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Study Finds Dietary Patterns Recommended by Dietary Guidelines May Increase Greenhouse Gas Emissions

Wednesday, December 23, 2015

(North American Meat Institute)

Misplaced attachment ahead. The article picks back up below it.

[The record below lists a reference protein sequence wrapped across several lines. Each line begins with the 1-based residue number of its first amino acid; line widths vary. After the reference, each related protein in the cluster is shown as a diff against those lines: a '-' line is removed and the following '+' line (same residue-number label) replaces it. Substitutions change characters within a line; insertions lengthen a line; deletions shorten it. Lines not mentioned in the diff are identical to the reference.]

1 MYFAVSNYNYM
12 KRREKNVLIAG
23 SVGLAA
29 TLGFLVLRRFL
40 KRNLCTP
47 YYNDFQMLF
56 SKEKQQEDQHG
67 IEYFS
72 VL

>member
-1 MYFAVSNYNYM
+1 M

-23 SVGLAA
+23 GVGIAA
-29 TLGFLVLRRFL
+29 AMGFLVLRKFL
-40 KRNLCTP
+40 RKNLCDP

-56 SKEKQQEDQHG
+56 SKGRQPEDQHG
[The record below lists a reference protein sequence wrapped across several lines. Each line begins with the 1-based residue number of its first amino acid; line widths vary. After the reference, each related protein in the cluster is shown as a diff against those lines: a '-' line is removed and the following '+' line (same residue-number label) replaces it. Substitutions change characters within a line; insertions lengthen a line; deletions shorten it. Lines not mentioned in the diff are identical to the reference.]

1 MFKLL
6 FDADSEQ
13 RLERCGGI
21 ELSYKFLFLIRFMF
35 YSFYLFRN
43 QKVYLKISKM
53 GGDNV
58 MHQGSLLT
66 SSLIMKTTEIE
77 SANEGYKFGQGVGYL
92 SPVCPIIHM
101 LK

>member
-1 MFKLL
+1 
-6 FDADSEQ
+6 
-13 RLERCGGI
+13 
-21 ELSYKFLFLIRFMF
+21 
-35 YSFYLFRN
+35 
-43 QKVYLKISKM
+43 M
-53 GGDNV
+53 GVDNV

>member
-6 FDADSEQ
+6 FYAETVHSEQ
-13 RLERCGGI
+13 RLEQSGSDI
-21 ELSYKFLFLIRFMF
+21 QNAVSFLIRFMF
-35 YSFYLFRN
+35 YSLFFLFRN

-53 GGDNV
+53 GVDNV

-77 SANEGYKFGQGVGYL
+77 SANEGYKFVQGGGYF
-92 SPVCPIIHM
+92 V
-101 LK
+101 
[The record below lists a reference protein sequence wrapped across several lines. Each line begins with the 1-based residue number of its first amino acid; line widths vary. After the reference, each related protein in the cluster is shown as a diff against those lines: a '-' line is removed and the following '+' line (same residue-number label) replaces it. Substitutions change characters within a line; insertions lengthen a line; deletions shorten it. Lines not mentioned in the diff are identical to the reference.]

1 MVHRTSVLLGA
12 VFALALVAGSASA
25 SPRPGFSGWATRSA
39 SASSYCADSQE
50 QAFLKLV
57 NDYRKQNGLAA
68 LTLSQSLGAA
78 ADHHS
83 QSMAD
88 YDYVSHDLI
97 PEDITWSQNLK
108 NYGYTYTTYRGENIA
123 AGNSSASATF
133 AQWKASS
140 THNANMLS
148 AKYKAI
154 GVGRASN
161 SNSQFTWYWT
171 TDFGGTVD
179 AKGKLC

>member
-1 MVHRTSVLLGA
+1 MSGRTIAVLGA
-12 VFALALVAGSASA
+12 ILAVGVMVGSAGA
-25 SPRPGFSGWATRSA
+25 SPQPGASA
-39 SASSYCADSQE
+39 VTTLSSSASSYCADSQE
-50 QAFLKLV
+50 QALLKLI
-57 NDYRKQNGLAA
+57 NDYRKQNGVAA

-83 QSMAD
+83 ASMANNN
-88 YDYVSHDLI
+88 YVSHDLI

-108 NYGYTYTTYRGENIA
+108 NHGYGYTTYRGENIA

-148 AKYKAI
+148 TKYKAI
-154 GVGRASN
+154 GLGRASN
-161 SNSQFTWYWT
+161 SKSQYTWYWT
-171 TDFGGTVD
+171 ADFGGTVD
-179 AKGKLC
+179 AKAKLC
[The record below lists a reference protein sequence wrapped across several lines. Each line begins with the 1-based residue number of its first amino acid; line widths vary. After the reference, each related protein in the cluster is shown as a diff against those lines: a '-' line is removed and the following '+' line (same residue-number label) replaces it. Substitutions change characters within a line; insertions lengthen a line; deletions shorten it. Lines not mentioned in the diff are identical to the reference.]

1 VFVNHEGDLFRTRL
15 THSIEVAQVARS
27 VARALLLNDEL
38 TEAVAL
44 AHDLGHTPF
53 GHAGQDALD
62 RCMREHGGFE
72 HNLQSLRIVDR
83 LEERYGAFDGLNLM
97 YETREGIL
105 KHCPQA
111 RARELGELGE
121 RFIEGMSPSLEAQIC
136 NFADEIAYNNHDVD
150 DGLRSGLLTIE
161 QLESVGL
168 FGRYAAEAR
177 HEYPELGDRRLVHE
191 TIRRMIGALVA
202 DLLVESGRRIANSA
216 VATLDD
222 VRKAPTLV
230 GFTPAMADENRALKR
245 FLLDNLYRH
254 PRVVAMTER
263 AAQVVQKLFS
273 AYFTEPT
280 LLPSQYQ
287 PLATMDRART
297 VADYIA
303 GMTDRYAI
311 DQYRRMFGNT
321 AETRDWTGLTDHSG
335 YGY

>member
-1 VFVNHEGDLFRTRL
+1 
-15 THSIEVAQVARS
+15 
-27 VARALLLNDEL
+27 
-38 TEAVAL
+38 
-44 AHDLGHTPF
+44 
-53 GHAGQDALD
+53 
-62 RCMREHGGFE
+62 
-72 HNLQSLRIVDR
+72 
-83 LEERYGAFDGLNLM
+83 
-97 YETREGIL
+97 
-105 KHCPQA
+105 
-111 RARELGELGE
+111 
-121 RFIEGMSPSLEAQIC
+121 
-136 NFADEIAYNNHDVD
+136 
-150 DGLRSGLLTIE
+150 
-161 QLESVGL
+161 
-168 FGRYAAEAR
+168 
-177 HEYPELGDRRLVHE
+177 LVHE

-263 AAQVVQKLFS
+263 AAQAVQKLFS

New research from Carnegie Mellon University found that diets that include meat are potentially lower in greenhouse gas emissions when nutrition is considered. The researchers compared diets featuring the typical U.S. food pattern, but reducing caloric intake; a food pattern recommended by the 2010 Dietary Guidelines for Americans (DGA) maintaining current caloric intake; and the DGA food pattern with reduced caloric intake. They found that the first scenario, which included the most meat, had the greatest environmental benefit, decreasing greenhouse gas (GHG) emissions while the others increased GHG emissions. Researchers explained the results are primarily due to USDA recommendations for greater caloric intake of fruits, vegetables, dairy, and fish/seafood, which have relatively high resource use and emissions per Calorie. Researchers added that their results show that a switch to a vegetarian diet will not automatically reduce someone’s carbon footprint. The study generated considerable media attention and its findings are similar to those in previous work examining GHG emissions in the context of nutrient density.

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